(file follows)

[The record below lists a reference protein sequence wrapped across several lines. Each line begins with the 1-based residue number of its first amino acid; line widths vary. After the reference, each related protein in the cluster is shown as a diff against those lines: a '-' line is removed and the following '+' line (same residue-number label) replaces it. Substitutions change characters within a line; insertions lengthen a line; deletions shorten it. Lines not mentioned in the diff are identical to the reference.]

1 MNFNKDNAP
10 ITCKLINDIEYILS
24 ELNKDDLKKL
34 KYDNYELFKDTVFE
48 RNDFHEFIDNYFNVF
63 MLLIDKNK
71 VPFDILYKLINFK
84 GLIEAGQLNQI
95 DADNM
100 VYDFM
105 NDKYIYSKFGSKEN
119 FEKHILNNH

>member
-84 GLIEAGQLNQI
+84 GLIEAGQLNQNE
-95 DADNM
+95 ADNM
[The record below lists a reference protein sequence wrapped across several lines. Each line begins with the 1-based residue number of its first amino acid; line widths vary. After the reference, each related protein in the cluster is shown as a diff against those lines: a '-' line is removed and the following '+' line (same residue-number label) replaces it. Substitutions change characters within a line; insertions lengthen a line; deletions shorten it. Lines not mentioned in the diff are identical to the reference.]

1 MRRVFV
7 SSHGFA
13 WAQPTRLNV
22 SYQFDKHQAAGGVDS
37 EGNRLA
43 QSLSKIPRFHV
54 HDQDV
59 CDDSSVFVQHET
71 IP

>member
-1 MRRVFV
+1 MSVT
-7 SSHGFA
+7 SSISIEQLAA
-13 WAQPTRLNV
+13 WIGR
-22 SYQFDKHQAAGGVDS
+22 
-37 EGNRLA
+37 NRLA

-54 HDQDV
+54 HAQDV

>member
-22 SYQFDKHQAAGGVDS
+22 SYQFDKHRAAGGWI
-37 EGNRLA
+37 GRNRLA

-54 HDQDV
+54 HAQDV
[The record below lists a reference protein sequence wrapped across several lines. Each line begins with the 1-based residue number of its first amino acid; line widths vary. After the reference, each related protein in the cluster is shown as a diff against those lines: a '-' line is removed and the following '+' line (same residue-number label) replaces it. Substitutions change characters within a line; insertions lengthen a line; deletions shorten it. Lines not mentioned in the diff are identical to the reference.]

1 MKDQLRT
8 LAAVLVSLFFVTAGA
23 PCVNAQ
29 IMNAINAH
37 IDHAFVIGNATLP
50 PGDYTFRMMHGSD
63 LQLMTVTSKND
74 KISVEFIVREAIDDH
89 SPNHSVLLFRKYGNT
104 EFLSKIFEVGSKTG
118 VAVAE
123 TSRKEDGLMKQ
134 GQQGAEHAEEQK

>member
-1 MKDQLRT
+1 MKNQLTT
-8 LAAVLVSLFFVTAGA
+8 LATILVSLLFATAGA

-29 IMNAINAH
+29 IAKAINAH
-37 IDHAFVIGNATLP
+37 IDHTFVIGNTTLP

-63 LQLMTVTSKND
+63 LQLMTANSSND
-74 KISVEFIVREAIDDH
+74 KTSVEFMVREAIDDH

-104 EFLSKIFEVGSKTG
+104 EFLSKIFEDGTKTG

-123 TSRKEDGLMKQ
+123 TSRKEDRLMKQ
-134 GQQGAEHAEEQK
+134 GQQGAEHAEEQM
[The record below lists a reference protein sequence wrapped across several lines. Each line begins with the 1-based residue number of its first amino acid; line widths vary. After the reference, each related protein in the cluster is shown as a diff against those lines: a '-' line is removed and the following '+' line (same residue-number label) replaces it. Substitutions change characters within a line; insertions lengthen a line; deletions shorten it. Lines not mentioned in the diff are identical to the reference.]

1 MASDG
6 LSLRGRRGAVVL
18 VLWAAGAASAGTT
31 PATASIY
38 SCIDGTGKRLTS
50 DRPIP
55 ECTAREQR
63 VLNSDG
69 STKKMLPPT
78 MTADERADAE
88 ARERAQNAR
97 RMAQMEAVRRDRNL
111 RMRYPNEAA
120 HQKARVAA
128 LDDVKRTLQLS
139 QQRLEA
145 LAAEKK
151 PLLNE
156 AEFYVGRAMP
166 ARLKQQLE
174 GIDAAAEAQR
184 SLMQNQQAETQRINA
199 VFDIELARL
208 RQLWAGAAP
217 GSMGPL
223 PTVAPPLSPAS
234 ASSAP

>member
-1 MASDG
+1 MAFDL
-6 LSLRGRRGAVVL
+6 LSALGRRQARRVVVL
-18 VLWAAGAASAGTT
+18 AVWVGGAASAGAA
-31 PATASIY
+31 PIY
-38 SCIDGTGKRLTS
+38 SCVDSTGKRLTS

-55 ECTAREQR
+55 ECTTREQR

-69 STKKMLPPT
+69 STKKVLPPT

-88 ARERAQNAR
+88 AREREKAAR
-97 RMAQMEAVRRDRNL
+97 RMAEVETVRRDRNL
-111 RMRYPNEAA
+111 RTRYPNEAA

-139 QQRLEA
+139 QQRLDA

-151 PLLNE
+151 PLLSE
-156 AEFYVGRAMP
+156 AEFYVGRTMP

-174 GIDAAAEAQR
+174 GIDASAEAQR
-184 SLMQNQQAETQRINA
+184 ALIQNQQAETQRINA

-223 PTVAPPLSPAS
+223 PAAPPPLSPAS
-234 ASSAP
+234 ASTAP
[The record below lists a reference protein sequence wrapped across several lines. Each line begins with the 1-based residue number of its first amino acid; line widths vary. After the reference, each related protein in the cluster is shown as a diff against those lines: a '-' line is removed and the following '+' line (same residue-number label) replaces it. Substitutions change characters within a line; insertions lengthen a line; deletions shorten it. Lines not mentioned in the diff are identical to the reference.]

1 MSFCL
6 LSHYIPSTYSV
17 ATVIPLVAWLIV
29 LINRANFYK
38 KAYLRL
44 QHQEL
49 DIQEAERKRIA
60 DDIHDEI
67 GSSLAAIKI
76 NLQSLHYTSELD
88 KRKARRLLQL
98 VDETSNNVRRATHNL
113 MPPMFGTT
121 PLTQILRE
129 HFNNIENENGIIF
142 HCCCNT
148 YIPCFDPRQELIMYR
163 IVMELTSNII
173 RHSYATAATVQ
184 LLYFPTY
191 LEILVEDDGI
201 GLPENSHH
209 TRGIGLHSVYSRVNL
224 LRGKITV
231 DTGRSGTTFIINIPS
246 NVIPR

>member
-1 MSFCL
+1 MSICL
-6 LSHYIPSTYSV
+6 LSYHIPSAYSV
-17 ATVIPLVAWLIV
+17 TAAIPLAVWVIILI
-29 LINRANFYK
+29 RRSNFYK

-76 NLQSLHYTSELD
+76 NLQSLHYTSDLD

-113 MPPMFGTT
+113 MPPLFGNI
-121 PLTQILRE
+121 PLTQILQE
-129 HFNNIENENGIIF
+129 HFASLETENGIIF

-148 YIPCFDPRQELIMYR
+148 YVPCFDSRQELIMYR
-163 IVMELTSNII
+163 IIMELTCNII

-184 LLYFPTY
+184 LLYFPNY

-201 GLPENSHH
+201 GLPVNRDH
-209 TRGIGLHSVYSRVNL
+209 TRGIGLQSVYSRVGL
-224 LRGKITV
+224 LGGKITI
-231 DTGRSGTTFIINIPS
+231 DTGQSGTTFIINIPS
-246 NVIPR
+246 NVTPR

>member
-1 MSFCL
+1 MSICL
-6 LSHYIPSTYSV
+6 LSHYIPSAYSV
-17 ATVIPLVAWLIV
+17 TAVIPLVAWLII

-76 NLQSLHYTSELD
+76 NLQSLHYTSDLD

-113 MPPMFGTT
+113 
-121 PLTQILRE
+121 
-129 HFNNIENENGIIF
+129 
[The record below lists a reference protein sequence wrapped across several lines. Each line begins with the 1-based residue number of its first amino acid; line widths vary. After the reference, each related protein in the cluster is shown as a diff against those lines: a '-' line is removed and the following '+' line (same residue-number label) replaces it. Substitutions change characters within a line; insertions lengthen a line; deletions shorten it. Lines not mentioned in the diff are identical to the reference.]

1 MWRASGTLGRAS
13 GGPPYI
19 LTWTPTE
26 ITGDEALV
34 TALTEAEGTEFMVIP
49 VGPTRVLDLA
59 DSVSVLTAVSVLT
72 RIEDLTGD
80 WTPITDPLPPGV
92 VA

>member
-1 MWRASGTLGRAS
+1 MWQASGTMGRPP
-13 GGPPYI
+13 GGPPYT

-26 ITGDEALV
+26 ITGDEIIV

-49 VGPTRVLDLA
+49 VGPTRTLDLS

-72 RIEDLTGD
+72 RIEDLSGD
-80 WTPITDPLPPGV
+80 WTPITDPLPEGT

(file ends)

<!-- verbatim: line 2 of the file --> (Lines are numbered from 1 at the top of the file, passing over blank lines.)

1 MNFNKDNAP